I’ve been after Bobby Whitlock’s first two solo albums for quite some time now so to have them remastered in one set is an absolute joy. This is the first time that both albums have been released on CD format and I believe the last time they were released at all since 1972! I’ve had the pleasure to interview Bobby in the past where we discussed the blues in great depth. I am also in love with Derek and the Dominos, a band he co-founded in 1970 with Eric Clapton, Carl Radle and Jim Gordon and I knew that all the other Dominos featured in some way or another on these two albums. As you could imagine, I was excited to finally hear these songs!

The first track Where There’s A Will is 100% Dominos in terms of style and sound. It’s unmistakable and would have easily fit on Layla and Other Assorted Love Songs. Most of these song were actually recorded during the Dominos aborted second album sessions so it was only natural that they sounded the way they did. What’s exciting is that these tracks also include performances from a vast array of musicians including George Harrison, Bobby Keys, Klaus Voorman and Jim Price.

Song For Paula and A Game Called Life are two acoustic driven songs full of beautiful melodies you expect from Bobby. They’re beautiful songs and the instrumentation is fantastic. Next up, Country Life, is a song Bobby performed live the Derek and the Dominos in a number of early shows in UK when they were still rehearsing and writing together. It was sadly never recorded by the band even though it’s a great song so I’m glad it ended up on Bobby’s first solo album. This version has more of a country feel to it than the Dominos live version, but the flavour and atmosphere remain the same. A definite highlight of this two album collection for sure. A Day Without Jesus is a fantastic gospel style ballad which features both Delaney and Bonnie on backing vocals. Bobby has many feathers in his cap musically and it’s great to hear so many music styles.

The Scenery Has Slowly Changed features one of Bobby’s most powerful vocal performances on the album. He sounds fantastic and this is another song which would have fit beautifully on a Dominos album. It’s very reminiscent of Thorn Tree In The Garden in a way. Cracking song. It’s important to note that Bobby plays a lot of guitar on these recordings, showing everyone how much of an accomplished guitarist he is. The Dreams Of A Hobo shows this in the bucket load with some very intricate and delicate acoustic guitar playing. He also plays electric guitar with Back Home In England being a good example of this. The song also features The L.A. Symphony Orchestra and Jim Gordon on drums and is a beautiful ending to his first solo album.

Bobby Whitlock (Tracks 1-10)

Raw Velvet (Tracks 11-21)

  1. Where There’s A Will
  2. Song For Paula
  3. A Game Called Life
  4. Country Life
  5. A Day Without Jesus
  6. Back In My Life Again
  7. The Scenery Has Slowly Changed
  8. I’d Rather Live The Straight Life
  9. The Dreams Of A Hobo
  10. Back Home In England
  11. Tell The Truth
  12. Bustin’ My Ass
  13. Write You A Letter
  14. Ease Your Pain
  15. If You Ever
  16. Hello L.A., Bye Bye Birmingham
  17. You Came Along
  18. Thing About It
  19. Satisfied
  20. Dearest I Wonder
  21. Start All Over

The second album (from track 11), Raw Velvet, starts with a version of the Derek and the Dominos song Tell The Truth which Bobby originally co-wrote with Clapton. The song was always a live highlight with the Dominos and it’s fantastic to hear a different version here. Raw Velvet is split in to two sections, a raw first half and a more laid back second half hence the album title. Bustin’ My Ass and Write You A Letter feature some outstanding guitar work and Bobby is on fire vocally. If You Ever and Hello L.A., Bye Bye Birmingham are two of my favourite tracks from Raw Velvet, both encompassing crunching guitar work.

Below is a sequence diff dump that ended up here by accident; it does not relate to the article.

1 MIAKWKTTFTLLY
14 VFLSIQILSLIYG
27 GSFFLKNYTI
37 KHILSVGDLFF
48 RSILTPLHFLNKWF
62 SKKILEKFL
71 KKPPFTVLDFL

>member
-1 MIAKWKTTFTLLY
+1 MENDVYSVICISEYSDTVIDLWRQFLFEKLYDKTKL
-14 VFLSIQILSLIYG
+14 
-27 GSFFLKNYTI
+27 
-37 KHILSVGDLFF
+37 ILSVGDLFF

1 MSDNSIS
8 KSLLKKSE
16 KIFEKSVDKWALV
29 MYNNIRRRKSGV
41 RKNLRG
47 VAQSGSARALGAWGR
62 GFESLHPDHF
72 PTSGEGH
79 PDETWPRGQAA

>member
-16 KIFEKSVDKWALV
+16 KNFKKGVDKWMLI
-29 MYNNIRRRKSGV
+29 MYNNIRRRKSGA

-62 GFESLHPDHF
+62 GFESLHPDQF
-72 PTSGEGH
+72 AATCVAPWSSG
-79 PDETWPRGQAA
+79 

I’m more of a fan of the ‘raw’ side of this album but the ‘velvet’ side features some great songs, especially Think About It and Dearest I Wonder with the latter almost sounding like a George Harrison song. I’m unsure on which musicians played on this track but it definitely sounds like it could have been Harrison on the slide guitar.

Overall this is a fine collection of songs which definitely needed to be released sooner rather than later. For fans of Derek and the Dominos it’s seriously wonderful to hear these songs both for the talent that is Bobby Whitlock but also to hear what a second album may have sounded like if things hadn’t have gone sour. I love this collection of songs, I really do. It’s about time that more people knew Bobby Whitlock because I think he is criminally underrated and deserves far more recognition. He’s a huge talent.

M. Ward – Hold Time

This is such a beautiful album. For those of you who don’t know M. Ward, he’s an American singer-songwriter and guitarist who’s also half of ‘She & Him’ (the other half being Zooey Deschanel). He’s a massive talent and he should be more recognised than he is. His music combines blues, folk, country and rock and it’s absolutely divine.

  1. For Beginners
  2. Never Had Nobody Like You
  3. Jailbird
  4. Hold Time
  5. Rave On
  6. To Save Me
  7. One Hundred Million Years
  8. Stars Of Leo
  9. Fisher Of Men
  10. Oh Lonesome Me
  11. Epistemology
  12. Blake’s View
  13. Shangri-La
  14. Outro (I’m A Fool To Want You)

You need to listen to the album as a whole, completely uninterrupted to take in it’s full effect. However there are certain tracks that on their own blow you away. The first three tracks are simply fantastic, but for me ‘One Hundred Million Years’ is the pinnacle of the album which is then followed by ‘Stars Of Leo’ which builds and builds in greatness right up until it ends. M. Ward is a great director of his music when he plays live and you can hear that in this track. He knows exactly what he wants, directing the other musicians like a conductor.

The album also features two fantastic vocal guest appearances, the first from Ward’s She & Him bandmate Zooey Deschanel who sings backing vocals on a number of songs, which includes the stunning ‘Never Had Nobody Like You’. The second and probably the guest that stands out the most, is the country and blues guitarist/singer Lucinda Williams who duets with Ward on ‘Oh Lonesome Me’. This is a great track which features a great slide guitar and strings. Brilliant.

M. Ward really needs to be more recognised as a writer and musician because his music is simply stunning. But even in America he limits what he does because he doesn’t like the limelight and the celebrity culture, he’s all about the music. If you listen to this album you can hear that, and it’s fantastic. I really recommend this album, you won’t be disappointed.